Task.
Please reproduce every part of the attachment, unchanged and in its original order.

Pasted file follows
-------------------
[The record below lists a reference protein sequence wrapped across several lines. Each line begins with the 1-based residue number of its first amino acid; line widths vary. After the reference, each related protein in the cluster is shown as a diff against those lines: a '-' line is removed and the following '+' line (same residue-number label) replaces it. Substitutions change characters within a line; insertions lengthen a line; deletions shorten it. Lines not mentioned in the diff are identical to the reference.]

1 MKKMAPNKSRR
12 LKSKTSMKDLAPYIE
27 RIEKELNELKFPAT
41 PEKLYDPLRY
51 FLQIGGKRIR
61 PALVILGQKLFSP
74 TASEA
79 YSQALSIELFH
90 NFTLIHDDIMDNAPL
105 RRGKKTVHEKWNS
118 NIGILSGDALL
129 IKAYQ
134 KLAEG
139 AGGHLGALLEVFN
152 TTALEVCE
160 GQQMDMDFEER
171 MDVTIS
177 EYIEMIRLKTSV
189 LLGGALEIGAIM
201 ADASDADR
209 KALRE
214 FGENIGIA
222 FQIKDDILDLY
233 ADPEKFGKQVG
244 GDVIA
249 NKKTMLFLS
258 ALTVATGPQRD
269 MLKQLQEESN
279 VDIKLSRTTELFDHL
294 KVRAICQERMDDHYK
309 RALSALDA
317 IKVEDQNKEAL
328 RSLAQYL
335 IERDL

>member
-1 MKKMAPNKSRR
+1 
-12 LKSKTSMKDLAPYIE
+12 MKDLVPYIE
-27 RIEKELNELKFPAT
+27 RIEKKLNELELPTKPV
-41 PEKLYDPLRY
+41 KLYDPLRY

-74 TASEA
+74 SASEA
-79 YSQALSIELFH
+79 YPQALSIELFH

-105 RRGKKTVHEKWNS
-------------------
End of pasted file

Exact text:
[The record below lists a reference protein sequence wrapped across several lines. Each line begins with the 1-based residue number of its first amino acid; line widths vary. After the reference, each related protein in the cluster is shown as a diff against those lines: a '-' line is removed and the following '+' line (same residue-number label) replaces it. Substitutions change characters within a line; insertions lengthen a line; deletions shorten it. Lines not mentioned in the diff are identical to the reference.]

1 MKKMAPNKSRR
12 LKSKTSMKDLAPYIE
27 RIEKELNELKFPAT
41 PEKLYDPLRY
51 FLQIGGKRIR
61 PALVILGQKLFSP
74 TASEA
79 YSQALSIELFH
90 NFTLIHDDIMDNAPL
105 RRGKKTVHEKWNS
118 NIGILSGDALL
129 IKAYQ
134 KLAEG
139 AGGHLGALLEVFN
152 TTALEVCE
160 GQQMDMDFEER
171 MDVTIS
177 EYIEMIRLKTSV
189 LLGGALEIGAIM
201 ADASDADR
209 KALRE
214 FGENIGIA
222 FQIKDDILDLY
233 ADPEKFGKQVG
244 GDVIA
249 NKKTMLFLS
258 ALTVATGPQRD
269 MLKQLQEESN
279 VDIKLSRTTELFDHL
294 KVRAICQERMDDHYK
309 RALSALDA
317 IKVEDQNKEAL
328 RSLAQYL
335 IERDL

>member
-1 MKKMAPNKSRR
+1 
-12 LKSKTSMKDLAPYIE
+12 MKDLVPYIE
-27 RIEKELNELKFPAT
+27 RIEKKLNELELPTKPV
-41 PEKLYDPLRY
+41 KLYDPLRY

-74 TASEA
+74 SASEA
-79 YSQALSIELFH
+79 YPQALSIELFH

-105 RRGKKTVHEKWNS